Expansion of Strings into Several Arguments (bash)

rm $x

Does that remove one file or several? What the programmer meant? You simply don’t know. It depends on the contents of x, which is typically split into arguments by spaces. You are lucky if you can deduce from the variable name whether it’s one or several files.

From today’s perspective this is just bad design. Back at the day I guess it was the most practical way to implement arrays.

Recommendation: use one of the two alternatives blow and do not use rm $x form.

  • Single file: rm "$x" (proper quoting)
  • Multiple files: rm "${my_files[@]}" (bash arrays)

Side note: this “feature” caused so much pain over the years when x would contain a spaces by accident. Even when x is meant to be used as an array, elements of that array can also contain spaces by accident.

Error Handling

In languages that do not support exceptions (bash, C, Go), the programmer is forced into one of two situations:

  • Write incorrect code that ignores the errors (on purpose or by mistake, go figure which one)
  • Write verbose code that handles the errors. When the code handles every possible error, it becomes cluttered with error handling and it takes more time to understand the code. That’s the case where information loss occurs because the reader is overwhelmed by the code.

In NGS, since typical use case is scripting, I wanted to have the option for the code to be concise. That rules out returning status code along with the result because the caller is then forced to check it. It does make more sense for NGS to have exceptions and for scripts to decide whether to catch them or let the whole script terminate with error because of an uncaught exception.

Unordered Hash/Map/dict Data Structure

Hash data structure is implemented in a non-order-preserving manner in some languages. That means that the programmer can not express the intention freely in situations where the order of key/value pairs is important. That pushes towards less readable code as the programmer fights the language by implementing his/her own ordered dictionary.

Information loss in this case is again losing the sight of programmer’s intention.

Fortunately many modern languages solved the issue by now:

Recommendation: check whether your language has the data structure you really want to use, either built-in or in a library.

Limited Data Structures (bash)

Working with data structures in bash results more or less convoluted code, depending on the data structures one need to work with. This is direct consequence of bash supporting exactly three data structures:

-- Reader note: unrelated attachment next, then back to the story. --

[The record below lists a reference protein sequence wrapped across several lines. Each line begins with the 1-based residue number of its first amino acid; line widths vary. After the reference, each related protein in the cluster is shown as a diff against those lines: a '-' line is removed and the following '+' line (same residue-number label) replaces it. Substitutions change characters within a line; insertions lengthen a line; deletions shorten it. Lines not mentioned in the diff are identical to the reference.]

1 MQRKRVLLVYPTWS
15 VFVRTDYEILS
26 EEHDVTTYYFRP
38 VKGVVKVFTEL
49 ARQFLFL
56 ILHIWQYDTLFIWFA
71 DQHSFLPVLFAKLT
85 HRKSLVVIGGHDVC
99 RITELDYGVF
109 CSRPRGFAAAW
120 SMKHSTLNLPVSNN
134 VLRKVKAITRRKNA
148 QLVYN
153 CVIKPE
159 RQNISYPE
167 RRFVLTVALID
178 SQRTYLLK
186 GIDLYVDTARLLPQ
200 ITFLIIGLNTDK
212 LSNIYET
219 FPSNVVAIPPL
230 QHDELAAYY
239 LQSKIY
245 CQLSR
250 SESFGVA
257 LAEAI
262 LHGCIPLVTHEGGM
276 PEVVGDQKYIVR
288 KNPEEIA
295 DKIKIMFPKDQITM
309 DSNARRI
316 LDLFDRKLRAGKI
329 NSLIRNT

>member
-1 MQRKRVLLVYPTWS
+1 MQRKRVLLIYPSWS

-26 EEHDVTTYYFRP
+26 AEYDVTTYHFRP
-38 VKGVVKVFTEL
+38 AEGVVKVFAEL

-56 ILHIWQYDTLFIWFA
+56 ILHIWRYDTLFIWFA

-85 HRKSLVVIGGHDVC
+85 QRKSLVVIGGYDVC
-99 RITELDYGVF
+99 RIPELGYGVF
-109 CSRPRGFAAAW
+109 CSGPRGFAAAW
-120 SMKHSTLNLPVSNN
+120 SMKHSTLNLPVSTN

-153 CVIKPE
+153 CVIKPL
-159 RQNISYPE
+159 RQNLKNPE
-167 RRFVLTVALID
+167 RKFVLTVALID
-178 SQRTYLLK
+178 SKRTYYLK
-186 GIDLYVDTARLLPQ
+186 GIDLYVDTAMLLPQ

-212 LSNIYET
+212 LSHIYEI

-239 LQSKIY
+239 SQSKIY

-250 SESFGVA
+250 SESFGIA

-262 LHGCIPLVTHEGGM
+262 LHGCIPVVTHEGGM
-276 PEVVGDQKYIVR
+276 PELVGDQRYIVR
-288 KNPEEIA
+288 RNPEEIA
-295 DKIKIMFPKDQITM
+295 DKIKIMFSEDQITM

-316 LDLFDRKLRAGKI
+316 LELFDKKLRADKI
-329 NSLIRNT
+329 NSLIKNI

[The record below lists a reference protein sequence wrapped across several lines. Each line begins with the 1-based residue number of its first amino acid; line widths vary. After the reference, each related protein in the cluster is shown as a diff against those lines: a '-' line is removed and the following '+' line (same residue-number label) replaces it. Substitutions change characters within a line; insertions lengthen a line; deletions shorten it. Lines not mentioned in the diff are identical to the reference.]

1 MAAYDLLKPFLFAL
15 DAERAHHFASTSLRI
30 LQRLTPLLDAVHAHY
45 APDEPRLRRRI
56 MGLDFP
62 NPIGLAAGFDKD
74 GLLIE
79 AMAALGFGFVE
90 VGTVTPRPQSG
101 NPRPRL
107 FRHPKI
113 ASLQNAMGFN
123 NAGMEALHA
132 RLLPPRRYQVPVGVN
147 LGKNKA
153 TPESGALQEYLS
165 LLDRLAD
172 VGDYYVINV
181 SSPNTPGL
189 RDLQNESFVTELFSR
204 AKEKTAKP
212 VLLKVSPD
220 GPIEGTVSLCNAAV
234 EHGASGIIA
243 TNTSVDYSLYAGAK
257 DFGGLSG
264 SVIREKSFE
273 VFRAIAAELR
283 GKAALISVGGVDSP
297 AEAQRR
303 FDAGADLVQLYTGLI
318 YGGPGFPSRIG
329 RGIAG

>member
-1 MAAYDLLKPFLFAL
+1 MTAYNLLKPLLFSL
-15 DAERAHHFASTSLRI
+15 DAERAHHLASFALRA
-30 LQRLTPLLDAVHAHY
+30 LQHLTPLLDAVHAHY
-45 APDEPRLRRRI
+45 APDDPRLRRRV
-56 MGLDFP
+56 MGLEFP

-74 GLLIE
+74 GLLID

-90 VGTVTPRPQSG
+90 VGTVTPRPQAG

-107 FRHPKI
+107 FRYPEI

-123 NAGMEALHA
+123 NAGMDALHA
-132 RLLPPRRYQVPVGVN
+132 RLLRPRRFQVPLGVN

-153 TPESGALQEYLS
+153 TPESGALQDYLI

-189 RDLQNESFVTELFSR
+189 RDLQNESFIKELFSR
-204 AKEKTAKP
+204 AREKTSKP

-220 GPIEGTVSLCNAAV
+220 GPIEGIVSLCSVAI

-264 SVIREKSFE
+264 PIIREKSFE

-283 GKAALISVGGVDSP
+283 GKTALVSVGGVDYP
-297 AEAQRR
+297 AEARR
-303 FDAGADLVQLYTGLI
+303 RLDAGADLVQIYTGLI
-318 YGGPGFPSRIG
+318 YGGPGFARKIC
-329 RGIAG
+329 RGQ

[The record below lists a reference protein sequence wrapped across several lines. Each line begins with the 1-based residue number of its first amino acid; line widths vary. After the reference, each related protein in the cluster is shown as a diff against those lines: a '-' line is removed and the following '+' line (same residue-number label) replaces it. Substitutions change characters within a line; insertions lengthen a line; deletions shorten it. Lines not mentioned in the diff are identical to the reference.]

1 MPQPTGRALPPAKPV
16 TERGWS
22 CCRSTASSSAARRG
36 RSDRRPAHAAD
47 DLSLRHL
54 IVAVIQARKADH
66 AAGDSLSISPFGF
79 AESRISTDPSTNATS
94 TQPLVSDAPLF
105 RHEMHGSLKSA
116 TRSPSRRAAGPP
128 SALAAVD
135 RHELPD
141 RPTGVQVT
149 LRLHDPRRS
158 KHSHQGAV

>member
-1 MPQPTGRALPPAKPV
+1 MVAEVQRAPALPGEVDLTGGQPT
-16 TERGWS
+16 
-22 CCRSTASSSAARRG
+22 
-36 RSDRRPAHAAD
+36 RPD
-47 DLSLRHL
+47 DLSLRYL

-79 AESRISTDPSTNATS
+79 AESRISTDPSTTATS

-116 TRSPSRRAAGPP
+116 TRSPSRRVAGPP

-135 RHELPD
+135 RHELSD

• Scalar (strings which can sometimes be treated as numbers or arrays)
  • Array
  • Associative array

These data structures can not be nested.

The result is much less readable code where the original intent of the author is harder to recover as opposed to data manipulation in other popular languages (Python, Ruby, etc).

Recommendation: consider using other languages besides bash for heavy data manipulation code.

Absence of non-nullable Types

In some languages there is no straightforward way to specify non-nullable parameters. The programmers are then required to check whether each passed parameter is null. That results more boilerplate code. Let’s look at the following bit of Java code from the popular Apache Flink project:

// flink/flink-java/src/main/java/org/apache/flink/api/java/DataSet.java

protected DataSet(ExecutionEnvironment context, TypeInformation<T> typeInfo) {
    if (context == null) {
        throw new NullPointerException("context is null");
    }
    if (typeInfo == null) {
        throw new NullPointerException("typeInfo is null");
    }

    this.context = context;
    this.type = typeInfo;
}

Asynchronous Computing Model (JavaScript)

In JavaScript for example, progressively more readable code uses:

Again, information loss occurs when programmer’s intention is lost in the code because the code looks like a big struggle against asynchronicity and the language.

Recommendation: prefer async/await over Promises and prefer Promises over callbacks.

Loss of semantic information (JavaScript)

console.log() vs debug('my-module')('my message') in JavaScript. When a programmer chooses to use log() instead of debug(), loss of semantic information occurs. In this case it means more effort in finding the needed information in the output as opposed to simpler turning on and off the relevant debug sections.

Recommendation: use the debug module.

Information Loss at Runtime

Information loss at runtime will manifest as harder debugging.

Empty Catch Clause

This is borderline criminal. Except for very few cases when empty catch clause is really appropriate, by placing empty catch clause in the code, you are setting up a bomb for your colleagues. They will pay with their time, tears and mental health, not to mention they will be hating you. Where is the information loss? At the time the exception is generated, there is useful information about what happened. Empty catch clause loses that information. Result: hard to find exceptions and their causes.

In NGS, there are clear ways to express that you didn’t just forgot to handle the exception (try ... catch(e) { }) but you actually don’t care (or know exactly) what happened:

  • try EXPR without the catch clause at all. If EXPR throws exception, try EXPR evaluates to null, otherwise evaluates to EXPR.
  • EXPR tor DFLT if EXPR throws an exception, evaluates to DFLT, otherwise evaluates to EXPR.

Writing to stdout Instead of stderr

stdout has semantic meaning (result of the computation) and stderr also has semantic meaning (errors description). It will make harder for any wrapper script to deal with a program that outputs errors to stdout or outputs the result to stderr. The semantic information about the text is lost and then needs to be recovered by the caller if the two outputs are mixed.